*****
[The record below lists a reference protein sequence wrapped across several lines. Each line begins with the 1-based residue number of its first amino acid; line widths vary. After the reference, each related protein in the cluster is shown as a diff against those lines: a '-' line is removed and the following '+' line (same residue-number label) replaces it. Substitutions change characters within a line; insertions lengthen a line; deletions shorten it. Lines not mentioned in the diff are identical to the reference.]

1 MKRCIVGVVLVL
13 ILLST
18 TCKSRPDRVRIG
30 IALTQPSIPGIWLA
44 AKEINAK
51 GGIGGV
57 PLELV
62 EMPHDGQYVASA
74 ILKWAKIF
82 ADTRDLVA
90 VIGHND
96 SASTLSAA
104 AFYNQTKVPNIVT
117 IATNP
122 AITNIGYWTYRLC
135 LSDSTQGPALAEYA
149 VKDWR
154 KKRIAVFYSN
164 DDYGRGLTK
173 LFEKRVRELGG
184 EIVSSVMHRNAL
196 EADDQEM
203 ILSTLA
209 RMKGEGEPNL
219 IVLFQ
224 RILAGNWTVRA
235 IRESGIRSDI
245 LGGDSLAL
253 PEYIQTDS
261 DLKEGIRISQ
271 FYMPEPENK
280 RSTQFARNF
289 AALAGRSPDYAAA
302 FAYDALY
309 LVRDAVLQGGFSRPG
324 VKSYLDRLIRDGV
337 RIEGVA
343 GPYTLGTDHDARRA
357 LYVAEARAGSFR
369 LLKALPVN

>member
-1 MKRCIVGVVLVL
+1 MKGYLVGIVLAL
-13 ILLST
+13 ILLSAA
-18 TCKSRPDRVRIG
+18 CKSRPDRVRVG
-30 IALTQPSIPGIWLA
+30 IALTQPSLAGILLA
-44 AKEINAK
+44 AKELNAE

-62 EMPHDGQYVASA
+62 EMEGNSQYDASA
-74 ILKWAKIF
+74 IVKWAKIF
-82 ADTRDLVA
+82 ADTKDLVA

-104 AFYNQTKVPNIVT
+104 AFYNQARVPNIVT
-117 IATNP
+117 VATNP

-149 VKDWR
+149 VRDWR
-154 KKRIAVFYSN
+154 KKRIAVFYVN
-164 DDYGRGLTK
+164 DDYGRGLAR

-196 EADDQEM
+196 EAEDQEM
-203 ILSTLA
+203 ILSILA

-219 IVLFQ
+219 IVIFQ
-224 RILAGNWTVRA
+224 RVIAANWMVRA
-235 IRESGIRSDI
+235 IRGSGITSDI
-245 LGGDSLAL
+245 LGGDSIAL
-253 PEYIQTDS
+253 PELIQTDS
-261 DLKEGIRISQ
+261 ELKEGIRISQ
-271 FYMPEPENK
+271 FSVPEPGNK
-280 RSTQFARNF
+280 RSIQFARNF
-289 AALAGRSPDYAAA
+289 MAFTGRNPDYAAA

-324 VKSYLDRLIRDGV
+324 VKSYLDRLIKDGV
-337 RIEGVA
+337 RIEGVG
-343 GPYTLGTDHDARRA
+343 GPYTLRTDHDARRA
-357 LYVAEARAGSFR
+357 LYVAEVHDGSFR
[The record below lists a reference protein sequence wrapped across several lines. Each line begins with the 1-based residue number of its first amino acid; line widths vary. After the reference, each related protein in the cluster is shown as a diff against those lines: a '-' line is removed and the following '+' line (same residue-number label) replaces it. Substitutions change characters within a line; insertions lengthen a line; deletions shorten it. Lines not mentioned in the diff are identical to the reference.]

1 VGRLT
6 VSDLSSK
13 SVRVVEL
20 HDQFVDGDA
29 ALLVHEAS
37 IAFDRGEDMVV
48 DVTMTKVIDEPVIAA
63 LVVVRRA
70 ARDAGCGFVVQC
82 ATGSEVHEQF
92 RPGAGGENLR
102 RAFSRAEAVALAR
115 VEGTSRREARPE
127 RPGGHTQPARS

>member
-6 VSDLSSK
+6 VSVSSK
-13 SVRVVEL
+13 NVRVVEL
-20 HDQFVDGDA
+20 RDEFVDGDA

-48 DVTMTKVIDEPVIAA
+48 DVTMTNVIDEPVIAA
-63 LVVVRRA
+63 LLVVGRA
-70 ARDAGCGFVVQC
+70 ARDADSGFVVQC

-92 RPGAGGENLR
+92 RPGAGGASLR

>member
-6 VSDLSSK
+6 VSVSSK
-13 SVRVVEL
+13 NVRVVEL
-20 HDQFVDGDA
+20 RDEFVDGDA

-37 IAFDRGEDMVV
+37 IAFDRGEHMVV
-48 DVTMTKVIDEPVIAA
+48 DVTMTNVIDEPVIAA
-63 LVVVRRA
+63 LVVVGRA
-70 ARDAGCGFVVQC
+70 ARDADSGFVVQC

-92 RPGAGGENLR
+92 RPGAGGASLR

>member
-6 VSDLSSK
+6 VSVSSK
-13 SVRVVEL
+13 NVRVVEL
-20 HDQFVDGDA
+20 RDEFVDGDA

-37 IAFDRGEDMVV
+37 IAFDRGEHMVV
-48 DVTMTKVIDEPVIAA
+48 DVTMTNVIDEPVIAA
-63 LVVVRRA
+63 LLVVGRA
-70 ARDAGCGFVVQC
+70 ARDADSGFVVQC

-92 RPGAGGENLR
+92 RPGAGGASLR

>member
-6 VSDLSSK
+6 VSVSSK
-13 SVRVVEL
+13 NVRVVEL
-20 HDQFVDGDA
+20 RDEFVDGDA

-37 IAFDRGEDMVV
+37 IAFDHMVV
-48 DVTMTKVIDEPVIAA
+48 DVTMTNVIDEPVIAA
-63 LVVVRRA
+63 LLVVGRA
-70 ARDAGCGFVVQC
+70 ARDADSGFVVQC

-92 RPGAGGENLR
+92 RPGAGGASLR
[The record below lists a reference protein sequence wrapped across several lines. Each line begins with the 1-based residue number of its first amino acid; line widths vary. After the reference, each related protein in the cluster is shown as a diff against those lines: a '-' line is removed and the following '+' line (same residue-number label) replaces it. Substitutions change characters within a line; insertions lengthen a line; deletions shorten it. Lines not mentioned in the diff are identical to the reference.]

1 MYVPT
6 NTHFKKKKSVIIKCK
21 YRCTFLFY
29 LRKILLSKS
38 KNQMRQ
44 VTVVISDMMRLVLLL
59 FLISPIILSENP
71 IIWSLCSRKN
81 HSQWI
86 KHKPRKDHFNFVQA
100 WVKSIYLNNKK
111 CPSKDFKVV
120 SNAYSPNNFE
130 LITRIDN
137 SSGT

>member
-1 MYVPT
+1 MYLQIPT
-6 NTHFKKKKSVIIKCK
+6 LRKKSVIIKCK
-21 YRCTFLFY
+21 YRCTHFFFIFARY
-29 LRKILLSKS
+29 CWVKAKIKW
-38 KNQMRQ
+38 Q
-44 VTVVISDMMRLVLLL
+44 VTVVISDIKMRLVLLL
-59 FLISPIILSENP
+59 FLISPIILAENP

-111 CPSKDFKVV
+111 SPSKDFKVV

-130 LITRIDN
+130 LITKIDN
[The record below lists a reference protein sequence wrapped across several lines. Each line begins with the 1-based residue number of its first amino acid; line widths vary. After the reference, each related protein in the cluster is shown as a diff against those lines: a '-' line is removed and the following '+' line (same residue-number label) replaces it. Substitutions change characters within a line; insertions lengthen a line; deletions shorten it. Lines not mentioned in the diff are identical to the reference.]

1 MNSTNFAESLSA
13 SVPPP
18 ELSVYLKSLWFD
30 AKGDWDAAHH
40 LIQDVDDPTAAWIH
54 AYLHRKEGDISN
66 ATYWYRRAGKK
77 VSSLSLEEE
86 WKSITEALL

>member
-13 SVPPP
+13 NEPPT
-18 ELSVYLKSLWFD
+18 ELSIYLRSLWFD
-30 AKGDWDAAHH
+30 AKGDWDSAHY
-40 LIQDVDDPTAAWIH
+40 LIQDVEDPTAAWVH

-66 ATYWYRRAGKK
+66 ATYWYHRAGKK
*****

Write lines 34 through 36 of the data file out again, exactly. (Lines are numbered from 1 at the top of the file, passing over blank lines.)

289 AALAGRSPDYAAA
302 FAYDALY
309 LVRDAVLQGGFSRPG